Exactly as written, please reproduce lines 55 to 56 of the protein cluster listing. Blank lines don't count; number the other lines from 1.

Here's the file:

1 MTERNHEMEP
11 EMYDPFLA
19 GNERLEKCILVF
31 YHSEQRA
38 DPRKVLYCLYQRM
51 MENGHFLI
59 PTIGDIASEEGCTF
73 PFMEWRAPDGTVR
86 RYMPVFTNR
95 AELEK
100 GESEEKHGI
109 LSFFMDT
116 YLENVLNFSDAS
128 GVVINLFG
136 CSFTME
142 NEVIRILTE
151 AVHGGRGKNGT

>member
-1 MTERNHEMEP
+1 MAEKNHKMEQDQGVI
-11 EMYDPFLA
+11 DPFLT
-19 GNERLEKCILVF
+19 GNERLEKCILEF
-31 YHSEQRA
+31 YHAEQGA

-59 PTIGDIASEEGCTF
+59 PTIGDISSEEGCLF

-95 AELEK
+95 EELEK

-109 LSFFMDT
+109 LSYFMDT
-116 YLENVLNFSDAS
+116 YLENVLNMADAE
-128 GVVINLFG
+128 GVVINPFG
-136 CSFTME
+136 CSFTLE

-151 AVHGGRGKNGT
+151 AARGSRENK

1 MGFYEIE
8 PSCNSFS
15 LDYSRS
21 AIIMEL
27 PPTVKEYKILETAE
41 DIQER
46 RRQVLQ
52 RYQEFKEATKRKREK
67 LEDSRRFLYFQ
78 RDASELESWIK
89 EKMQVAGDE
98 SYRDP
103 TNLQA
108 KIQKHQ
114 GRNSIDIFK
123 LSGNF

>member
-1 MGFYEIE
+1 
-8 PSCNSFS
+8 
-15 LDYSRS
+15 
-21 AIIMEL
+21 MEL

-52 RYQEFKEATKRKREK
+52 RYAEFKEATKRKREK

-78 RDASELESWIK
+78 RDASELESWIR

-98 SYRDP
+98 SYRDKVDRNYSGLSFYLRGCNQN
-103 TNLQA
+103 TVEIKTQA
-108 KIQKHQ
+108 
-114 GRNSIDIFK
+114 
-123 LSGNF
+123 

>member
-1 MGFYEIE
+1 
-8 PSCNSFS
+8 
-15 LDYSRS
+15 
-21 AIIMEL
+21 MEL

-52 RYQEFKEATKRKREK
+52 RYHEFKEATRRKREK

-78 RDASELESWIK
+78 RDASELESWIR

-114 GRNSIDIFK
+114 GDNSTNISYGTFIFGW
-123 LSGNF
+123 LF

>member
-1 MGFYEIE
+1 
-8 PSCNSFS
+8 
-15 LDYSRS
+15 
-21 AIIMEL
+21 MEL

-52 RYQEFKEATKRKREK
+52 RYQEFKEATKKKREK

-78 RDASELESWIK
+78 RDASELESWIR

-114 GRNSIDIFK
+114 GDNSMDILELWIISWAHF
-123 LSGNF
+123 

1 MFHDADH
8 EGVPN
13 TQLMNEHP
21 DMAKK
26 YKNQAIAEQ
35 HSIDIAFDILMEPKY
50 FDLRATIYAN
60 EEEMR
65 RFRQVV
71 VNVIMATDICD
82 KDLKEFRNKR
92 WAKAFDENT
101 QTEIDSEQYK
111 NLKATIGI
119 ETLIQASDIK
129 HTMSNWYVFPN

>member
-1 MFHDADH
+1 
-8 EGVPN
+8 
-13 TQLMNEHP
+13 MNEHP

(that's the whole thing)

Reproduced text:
114 GRNSIDIFK
123 LSGNF